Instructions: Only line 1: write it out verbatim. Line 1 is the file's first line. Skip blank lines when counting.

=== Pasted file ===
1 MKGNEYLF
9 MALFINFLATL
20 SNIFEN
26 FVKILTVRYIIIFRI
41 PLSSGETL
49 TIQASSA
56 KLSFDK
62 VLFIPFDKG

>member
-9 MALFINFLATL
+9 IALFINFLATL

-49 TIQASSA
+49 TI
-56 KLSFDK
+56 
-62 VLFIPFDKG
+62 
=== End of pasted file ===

1 MKGNEYLF